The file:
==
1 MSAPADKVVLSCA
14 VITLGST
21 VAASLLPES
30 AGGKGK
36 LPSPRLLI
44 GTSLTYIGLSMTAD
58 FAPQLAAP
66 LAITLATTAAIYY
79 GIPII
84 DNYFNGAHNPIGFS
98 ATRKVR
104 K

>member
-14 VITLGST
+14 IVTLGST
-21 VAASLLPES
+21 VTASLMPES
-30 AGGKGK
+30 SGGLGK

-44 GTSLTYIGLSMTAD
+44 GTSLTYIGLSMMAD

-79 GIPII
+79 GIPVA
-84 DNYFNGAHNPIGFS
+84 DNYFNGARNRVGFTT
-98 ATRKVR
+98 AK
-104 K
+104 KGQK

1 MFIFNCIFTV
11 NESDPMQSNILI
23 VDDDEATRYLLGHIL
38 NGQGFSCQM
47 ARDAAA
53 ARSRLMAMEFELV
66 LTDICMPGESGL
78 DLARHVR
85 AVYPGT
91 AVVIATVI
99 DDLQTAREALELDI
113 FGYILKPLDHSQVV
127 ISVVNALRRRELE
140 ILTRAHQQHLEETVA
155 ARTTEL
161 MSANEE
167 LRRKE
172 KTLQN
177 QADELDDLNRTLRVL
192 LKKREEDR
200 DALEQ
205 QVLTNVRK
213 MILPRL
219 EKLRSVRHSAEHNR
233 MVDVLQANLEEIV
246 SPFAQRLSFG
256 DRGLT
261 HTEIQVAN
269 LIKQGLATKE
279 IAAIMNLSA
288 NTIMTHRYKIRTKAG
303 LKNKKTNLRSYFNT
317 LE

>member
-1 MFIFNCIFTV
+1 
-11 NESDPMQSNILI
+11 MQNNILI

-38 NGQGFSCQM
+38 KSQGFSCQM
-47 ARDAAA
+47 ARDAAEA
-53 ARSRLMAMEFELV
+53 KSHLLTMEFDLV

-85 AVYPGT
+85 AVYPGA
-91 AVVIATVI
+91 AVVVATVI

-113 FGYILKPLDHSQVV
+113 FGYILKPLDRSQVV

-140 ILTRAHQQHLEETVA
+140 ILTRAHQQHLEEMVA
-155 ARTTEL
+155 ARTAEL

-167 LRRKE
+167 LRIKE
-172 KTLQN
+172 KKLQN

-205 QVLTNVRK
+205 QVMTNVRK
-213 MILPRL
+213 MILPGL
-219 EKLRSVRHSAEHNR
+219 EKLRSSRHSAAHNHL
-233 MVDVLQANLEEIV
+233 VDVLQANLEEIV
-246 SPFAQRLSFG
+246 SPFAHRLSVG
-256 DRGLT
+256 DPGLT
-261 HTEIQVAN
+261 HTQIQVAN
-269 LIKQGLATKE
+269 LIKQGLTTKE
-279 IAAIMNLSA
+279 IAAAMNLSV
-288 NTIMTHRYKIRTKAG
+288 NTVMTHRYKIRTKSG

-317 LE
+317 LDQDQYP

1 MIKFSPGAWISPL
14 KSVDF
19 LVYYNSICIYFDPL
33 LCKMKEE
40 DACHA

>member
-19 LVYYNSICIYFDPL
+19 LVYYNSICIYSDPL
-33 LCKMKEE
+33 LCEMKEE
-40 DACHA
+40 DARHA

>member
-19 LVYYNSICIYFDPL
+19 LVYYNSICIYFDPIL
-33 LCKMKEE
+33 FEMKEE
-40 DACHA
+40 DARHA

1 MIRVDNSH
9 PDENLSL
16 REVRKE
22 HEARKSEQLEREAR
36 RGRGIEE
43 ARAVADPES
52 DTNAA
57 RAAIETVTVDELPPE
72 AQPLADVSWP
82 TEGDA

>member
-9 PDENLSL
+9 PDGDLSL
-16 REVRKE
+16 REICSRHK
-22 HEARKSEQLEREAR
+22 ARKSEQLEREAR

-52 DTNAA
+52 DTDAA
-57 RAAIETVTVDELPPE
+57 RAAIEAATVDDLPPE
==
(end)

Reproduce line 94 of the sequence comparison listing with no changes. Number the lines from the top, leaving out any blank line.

-233 MVDVLQANLEEIV